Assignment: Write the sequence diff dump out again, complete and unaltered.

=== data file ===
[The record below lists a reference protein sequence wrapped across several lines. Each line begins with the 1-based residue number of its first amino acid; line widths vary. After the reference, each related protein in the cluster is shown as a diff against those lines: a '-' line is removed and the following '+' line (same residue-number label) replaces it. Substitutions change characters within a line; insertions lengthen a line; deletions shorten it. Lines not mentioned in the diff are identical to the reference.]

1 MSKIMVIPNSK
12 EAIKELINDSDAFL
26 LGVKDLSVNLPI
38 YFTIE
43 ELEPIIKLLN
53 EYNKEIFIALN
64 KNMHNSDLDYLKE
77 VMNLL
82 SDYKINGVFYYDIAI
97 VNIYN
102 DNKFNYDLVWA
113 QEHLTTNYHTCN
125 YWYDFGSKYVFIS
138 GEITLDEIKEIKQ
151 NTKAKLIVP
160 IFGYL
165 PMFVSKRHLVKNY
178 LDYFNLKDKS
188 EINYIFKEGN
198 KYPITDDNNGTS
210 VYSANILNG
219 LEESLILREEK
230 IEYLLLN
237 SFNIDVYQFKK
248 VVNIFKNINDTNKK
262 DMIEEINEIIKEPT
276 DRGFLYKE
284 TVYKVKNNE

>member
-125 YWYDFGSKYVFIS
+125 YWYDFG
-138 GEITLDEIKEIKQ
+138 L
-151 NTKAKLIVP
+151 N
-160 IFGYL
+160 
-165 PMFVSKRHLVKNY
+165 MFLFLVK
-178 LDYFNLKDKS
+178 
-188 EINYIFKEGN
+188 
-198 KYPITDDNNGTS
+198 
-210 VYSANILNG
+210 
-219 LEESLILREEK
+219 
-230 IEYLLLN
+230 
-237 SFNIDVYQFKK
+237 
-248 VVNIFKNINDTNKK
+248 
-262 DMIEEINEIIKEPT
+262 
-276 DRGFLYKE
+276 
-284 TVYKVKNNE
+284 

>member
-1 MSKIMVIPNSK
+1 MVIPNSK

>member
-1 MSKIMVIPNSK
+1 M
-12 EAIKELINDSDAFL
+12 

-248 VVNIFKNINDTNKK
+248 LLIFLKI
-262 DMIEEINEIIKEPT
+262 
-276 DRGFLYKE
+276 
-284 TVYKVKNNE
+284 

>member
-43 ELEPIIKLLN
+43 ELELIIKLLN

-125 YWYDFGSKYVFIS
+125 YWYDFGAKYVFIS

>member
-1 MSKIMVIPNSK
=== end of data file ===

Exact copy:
[The record below lists a reference protein sequence wrapped across several lines. Each line begins with the 1-based residue number of its first amino acid; line widths vary. After the reference, each related protein in the cluster is shown as a diff against those lines: a '-' line is removed and the following '+' line (same residue-number label) replaces it. Substitutions change characters within a line; insertions lengthen a line; deletions shorten it. Lines not mentioned in the diff are identical to the reference.]

1 MSKIMVIPNSK
12 EAIKELINDSDAFL
26 LGVKDLSVNLPI
38 YFTIE
43 ELEPIIKLLN
53 EYNKEIFIALN
64 KNMHNSDLDYLKE
77 VMNLL
82 SDYKINGVFYYDIAI
97 VNIYN
102 DNKFNYDLVWA
113 QEHLTTNYHTCN
125 YWYDFGSKYVFIS
138 GEITLDEIKEIKQ
151 NTKAKLIVP
160 IFGYL
165 PMFVSKRHLVKNY
178 LDYFNLKDKS
188 EINYIFKEGN
198 KYPITDDNNGTS
210 VYSANILNG
219 LEESLILREEK
230 IEYLLLN
237 SFNIDVYQFKK
248 VVNIFKNINDTNKK
262 DMIEEINEIIKEPT
276 DRGFLYKE
284 TVYKVKNNE

>member
-125 YWYDFGSKYVFIS
+125 YWYDFG
-138 GEITLDEIKEIKQ
+138 L
-151 NTKAKLIVP
+151 N
-160 IFGYL
+160 
-165 PMFVSKRHLVKNY
+165 MFLFLVK
-178 LDYFNLKDKS
+178 
-188 EINYIFKEGN
+188 
-198 KYPITDDNNGTS
+198 
-210 VYSANILNG
+210 
-219 LEESLILREEK
+219 
-230 IEYLLLN
+230 
-237 SFNIDVYQFKK
+237 
-248 VVNIFKNINDTNKK
+248 
-262 DMIEEINEIIKEPT
+262 
-276 DRGFLYKE
+276 
-284 TVYKVKNNE
+284 

>member
-1 MSKIMVIPNSK
+1 MVIPNSK

>member
-1 MSKIMVIPNSK
+1 M
-12 EAIKELINDSDAFL
+12 

-248 VVNIFKNINDTNKK
+248 LLIFLKI
-262 DMIEEINEIIKEPT
+262 
-276 DRGFLYKE
+276 
-284 TVYKVKNNE
+284 

>member
-43 ELEPIIKLLN
+43 ELELIIKLLN

-125 YWYDFGSKYVFIS
+125 YWYDFGAKYVFIS

>member
-1 MSKIMVIPNSK